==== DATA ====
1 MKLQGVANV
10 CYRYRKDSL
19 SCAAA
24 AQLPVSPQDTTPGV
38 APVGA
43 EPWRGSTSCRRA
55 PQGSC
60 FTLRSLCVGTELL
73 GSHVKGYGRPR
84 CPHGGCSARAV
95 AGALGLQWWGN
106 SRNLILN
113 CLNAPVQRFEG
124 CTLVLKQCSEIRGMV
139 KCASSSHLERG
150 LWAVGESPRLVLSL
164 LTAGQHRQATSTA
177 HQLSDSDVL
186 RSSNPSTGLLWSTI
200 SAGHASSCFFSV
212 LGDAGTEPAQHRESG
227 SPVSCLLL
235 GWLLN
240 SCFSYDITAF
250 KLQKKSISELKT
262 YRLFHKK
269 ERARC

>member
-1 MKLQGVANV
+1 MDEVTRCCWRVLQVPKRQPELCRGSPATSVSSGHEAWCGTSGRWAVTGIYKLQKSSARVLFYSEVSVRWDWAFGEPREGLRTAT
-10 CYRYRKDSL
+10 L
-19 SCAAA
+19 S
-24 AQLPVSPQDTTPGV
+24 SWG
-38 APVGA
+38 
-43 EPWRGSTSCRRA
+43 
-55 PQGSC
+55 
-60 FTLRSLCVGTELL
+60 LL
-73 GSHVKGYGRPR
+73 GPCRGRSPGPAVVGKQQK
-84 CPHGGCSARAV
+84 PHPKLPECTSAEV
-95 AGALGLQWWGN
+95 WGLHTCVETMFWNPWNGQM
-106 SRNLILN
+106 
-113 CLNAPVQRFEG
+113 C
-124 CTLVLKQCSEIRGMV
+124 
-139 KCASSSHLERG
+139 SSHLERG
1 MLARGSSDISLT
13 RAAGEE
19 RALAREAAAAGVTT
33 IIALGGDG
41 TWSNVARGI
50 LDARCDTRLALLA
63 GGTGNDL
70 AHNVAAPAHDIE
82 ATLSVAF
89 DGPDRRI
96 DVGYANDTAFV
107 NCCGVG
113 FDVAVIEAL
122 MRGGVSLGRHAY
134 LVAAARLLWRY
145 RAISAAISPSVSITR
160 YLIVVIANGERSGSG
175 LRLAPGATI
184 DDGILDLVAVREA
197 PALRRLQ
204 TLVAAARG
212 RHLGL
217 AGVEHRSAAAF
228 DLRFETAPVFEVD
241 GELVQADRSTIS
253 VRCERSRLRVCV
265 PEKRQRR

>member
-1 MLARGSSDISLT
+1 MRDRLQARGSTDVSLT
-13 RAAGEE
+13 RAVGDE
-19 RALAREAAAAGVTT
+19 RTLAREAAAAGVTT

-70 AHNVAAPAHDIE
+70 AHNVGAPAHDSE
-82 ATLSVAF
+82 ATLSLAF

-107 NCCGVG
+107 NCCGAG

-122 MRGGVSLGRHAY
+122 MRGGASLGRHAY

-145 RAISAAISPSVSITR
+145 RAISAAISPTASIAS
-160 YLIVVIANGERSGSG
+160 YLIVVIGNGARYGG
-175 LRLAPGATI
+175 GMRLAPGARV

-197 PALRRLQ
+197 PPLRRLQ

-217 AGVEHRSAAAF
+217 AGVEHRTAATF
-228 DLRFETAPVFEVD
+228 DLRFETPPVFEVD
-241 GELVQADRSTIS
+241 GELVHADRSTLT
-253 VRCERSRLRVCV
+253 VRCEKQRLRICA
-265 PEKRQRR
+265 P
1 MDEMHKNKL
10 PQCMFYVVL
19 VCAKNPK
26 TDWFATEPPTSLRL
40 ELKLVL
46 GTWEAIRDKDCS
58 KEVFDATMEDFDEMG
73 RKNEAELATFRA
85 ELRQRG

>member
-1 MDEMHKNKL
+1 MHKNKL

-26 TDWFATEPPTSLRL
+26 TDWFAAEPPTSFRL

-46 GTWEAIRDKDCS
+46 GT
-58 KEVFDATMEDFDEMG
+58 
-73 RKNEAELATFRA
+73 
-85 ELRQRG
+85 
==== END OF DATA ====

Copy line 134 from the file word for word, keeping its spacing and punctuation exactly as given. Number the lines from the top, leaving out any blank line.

+46 GT